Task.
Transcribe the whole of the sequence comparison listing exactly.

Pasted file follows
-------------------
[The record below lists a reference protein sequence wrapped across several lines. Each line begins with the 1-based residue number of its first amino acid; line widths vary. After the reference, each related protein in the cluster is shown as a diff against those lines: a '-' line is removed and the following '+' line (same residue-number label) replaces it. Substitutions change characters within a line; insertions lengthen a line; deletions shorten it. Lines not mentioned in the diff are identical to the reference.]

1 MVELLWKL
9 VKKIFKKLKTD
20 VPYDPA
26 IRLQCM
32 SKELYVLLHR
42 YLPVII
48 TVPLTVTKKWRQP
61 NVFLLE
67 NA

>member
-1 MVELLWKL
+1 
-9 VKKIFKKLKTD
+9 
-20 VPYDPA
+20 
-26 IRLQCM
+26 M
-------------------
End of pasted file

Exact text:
[The record below lists a reference protein sequence wrapped across several lines. Each line begins with the 1-based residue number of its first amino acid; line widths vary. After the reference, each related protein in the cluster is shown as a diff against those lines: a '-' line is removed and the following '+' line (same residue-number label) replaces it. Substitutions change characters within a line; insertions lengthen a line; deletions shorten it. Lines not mentioned in the diff are identical to the reference.]

1 MVELLWKL
9 VKKIFKKLKTD
20 VPYDPA
26 IRLQCM
32 SKELYVLLHR
42 YLPVII
48 TVPLTVTKKWRQP
61 NVFLLE
67 NA

>member
-1 MVELLWKL
+1 
-9 VKKIFKKLKTD
+9 
-20 VPYDPA
+20 
-26 IRLQCM
+26 M